Gov. Kay Ivey announced during her State of the State address in March her proposal to issue rebates of $400 per tax filer out of the state’s historic budget.
A Senate committee slashed that to just $100 per filer on Wednesday as it approved its version of the supplemental Education Trust Fund budget for the state.
The 75 percent reduction from Ivey’s proposal takes the cost of the rebate down to $275 million from the more than $1 billion it would have cost to issue $400 rebates.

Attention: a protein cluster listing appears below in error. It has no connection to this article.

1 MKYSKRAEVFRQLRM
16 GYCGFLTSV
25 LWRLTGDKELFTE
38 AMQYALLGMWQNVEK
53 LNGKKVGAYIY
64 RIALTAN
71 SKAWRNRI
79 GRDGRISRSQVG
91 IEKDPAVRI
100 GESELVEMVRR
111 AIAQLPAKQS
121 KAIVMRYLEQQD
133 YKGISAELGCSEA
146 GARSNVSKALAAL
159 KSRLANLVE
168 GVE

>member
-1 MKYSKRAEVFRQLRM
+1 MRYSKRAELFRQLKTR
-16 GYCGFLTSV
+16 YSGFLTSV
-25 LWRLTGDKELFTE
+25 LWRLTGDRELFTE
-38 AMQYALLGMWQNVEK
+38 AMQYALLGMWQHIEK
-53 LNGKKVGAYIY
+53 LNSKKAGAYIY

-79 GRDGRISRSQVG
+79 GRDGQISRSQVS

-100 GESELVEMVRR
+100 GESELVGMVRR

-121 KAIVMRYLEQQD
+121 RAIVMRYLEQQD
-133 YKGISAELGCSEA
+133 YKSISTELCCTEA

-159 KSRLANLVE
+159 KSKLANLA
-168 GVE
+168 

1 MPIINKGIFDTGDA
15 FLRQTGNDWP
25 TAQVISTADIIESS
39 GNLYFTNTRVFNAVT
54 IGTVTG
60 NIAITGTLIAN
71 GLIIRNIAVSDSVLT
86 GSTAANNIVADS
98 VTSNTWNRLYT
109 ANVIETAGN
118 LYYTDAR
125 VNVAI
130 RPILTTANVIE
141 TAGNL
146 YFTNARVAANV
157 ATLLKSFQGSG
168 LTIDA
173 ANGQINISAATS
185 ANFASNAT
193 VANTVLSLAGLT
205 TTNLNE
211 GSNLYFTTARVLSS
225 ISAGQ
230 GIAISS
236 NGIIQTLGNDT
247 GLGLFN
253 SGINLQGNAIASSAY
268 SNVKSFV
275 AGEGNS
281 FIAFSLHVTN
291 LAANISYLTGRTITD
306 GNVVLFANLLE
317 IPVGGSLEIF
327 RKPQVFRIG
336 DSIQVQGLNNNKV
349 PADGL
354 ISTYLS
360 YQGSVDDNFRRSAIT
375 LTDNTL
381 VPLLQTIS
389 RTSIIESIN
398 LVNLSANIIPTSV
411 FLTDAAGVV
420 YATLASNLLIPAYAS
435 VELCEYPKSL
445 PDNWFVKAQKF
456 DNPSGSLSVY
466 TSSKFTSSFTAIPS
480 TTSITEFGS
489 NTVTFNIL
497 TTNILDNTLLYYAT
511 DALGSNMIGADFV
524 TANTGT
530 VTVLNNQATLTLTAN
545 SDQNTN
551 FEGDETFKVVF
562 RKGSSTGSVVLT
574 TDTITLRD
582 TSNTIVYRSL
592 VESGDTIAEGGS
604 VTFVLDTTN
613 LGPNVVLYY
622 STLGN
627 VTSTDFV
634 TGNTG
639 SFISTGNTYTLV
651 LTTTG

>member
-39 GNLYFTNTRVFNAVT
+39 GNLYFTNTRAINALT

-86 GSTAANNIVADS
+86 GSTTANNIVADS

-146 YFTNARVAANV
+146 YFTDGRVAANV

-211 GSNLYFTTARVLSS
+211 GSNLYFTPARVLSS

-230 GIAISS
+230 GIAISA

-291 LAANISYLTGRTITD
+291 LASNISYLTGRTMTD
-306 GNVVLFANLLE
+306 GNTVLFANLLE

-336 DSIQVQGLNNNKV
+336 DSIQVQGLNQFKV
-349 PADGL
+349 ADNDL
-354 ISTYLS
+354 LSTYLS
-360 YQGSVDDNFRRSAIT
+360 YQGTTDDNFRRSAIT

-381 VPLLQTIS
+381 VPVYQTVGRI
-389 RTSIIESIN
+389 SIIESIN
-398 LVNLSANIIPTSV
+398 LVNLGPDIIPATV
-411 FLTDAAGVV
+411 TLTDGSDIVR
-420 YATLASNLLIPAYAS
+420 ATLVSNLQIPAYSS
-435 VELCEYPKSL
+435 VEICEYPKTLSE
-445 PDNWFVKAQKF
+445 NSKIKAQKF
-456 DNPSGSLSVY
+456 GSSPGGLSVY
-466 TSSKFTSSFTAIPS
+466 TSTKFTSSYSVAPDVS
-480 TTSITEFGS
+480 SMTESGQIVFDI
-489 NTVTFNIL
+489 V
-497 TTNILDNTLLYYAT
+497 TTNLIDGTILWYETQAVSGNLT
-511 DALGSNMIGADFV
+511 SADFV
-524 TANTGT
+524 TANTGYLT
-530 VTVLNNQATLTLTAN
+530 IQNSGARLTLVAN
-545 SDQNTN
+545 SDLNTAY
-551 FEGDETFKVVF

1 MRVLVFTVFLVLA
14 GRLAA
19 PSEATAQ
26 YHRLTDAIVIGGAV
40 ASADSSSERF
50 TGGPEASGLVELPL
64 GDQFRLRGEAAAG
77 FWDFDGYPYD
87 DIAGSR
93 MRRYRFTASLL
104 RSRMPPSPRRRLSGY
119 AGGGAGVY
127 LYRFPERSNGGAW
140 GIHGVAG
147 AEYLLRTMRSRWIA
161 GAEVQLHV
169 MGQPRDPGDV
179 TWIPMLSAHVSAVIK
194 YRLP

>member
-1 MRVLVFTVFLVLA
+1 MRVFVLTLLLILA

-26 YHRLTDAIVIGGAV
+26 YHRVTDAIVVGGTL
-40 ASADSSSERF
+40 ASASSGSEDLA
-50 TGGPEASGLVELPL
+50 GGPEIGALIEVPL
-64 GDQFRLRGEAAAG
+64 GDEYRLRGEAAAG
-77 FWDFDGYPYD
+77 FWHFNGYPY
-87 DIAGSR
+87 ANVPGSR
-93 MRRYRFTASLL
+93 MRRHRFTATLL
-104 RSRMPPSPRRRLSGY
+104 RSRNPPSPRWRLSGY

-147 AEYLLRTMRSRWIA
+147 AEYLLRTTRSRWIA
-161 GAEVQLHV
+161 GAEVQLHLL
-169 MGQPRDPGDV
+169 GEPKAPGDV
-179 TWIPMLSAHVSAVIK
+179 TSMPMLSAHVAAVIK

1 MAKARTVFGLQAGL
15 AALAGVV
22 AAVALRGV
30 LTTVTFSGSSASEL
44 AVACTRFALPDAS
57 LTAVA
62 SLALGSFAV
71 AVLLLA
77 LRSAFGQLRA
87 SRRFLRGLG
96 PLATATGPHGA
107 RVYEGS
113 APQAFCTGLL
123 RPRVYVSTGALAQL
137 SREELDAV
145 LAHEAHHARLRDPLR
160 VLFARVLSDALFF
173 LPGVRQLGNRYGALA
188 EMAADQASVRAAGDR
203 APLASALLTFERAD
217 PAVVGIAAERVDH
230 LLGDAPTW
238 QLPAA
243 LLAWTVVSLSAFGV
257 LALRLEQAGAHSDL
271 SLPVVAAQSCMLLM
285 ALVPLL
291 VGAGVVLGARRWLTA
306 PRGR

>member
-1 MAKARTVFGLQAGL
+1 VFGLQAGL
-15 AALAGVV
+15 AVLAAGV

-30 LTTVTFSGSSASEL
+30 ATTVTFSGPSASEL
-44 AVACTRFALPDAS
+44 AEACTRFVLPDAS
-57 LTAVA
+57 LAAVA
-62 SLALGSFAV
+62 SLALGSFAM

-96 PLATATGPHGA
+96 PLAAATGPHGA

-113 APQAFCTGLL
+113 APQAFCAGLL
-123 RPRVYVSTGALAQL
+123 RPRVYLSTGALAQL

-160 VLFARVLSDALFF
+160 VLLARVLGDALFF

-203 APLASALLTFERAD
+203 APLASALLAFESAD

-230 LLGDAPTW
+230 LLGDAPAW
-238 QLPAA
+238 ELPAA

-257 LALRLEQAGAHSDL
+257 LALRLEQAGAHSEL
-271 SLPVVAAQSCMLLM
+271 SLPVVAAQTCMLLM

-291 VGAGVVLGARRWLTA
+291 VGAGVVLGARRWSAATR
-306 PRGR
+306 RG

The change is part of the $2.8 billion supplemental ETF budget that the Senate approved Wednesday and could be considered by the full Senate today.
The committee did not take up a bill to cut in half the state’s tax on groceries, but Chairman Arthur Orr, R-Dothan, hinted that the legislation will be factored into the education budget, noting that it is co-sponsored by every member of the Senate.
The grocery tax elimination has been framed as an alternative to the offered tax rebate.
The Alabama GOP released the results of a poll in April that showed 82 percent of respondents preferred tax cuts on groceries over a tax rebate.
The Senate version of the bill would represent a $304 million tax cut according to Lt. Gov. Will Ainsworth.